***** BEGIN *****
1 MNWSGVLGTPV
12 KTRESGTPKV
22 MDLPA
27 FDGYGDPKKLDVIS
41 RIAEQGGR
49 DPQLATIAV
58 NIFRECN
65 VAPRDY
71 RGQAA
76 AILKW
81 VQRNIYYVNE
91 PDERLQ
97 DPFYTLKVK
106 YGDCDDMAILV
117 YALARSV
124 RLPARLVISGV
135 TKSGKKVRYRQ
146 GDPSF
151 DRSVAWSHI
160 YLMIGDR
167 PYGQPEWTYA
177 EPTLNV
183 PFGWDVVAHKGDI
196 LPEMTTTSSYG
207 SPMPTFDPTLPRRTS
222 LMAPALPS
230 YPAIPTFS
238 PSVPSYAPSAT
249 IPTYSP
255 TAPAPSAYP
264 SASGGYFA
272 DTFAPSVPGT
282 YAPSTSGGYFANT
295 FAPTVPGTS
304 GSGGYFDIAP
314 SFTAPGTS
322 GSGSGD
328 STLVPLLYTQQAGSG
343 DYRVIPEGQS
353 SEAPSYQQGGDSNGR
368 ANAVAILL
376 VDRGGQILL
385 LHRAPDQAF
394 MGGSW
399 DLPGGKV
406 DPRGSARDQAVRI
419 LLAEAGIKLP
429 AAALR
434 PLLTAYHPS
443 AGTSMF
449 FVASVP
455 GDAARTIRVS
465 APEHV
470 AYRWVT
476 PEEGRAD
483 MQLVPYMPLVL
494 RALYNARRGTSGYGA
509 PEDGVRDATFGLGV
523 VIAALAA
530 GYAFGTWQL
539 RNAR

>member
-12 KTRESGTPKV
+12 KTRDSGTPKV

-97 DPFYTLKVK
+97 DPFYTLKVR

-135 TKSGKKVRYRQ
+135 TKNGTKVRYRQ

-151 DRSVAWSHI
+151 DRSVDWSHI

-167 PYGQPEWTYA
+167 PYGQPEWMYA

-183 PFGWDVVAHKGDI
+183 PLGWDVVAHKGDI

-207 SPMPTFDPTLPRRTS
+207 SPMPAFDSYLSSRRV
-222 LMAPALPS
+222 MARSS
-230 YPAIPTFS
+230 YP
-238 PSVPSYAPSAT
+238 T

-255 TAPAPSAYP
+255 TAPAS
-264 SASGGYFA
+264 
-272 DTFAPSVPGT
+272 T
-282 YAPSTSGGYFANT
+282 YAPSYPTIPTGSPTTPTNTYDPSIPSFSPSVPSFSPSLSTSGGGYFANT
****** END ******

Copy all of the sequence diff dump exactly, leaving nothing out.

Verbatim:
1 MNWSGVLGTPV
12 KTRESGTPKV
22 MDLPA
27 FDGYGDPKKLDVIS
41 RIAEQGGR
49 DPQLATIAV
58 NIFRECN
65 VAPRDY
71 RGQAA
76 AILKW
81 VQRNIYYVNE
91 PDERLQ
97 DPFYTLKVK
106 YGDCDDMAILV
117 YALARSV
124 RLPARLVISGV
135 TKSGKKVRYRQ
146 GDPSF
151 DRSVAWSHI
160 YLMIGDR
167 PYGQPEWTYA
177 EPTLNV
183 PFGWDVVAHKGDI
196 LPEMTTTSSYG
207 SPMPTFDPTLPRRTS
222 LMAPALPS
230 YPAIPTFS
238 PSVPSYAPSAT
249 IPTYSP
255 TAPAPSAYP
264 SASGGYFA
272 DTFAPSVPGT
282 YAPSTSGGYFANT
295 FAPTVPGTS
304 GSGGYFDIAP
314 SFTAPGTS
322 GSGSGD
328 STLVPLLYTQQAGSG
343 DYRVIPEGQS
353 SEAPSYQQGGDSNGR
368 ANAVAILL
376 VDRGGQILL
385 LHRAPDQAF
394 MGGSW
399 DLPGGKV
406 DPRGSARDQAVRI
419 LLAEAGIKLP
429 AAALR
434 PLLTAYHPS
443 AGTSMF
449 FVASVP
455 GDAARTIRVS
465 APEHV
470 AYRWVT
476 PEEGRAD
483 MQLVPYMPLVL
494 RALYNARRGTSGYGA
509 PEDGVRDATFGLGV
523 VIAALAA
530 GYAFGTWQL
539 RNAR

>member
-12 KTRESGTPKV
+12 KTRDSGTPKV

-97 DPFYTLKVK
+97 DPFYTLKVR

-135 TKSGKKVRYRQ
+135 TKNGTKVRYRQ

-151 DRSVAWSHI
+151 DRSVDWSHI

-167 PYGQPEWTYA
+167 PYGQPEWMYA

-183 PFGWDVVAHKGDI
+183 PLGWDVVAHKGDI

-207 SPMPTFDPTLPRRTS
+207 SPMPAFDSYLSSRRV
-222 LMAPALPS
+222 MARSS
-230 YPAIPTFS
+230 YP
-238 PSVPSYAPSAT
+238 T

-255 TAPAPSAYP
+255 TAPAS
-264 SASGGYFA
+264 
-272 DTFAPSVPGT
+272 T
-282 YAPSTSGGYFANT
+282 YAPSYPTIPTGSPTTPTNTYDPSIPSFSPSVPSFSPSLSTSGGGYFANT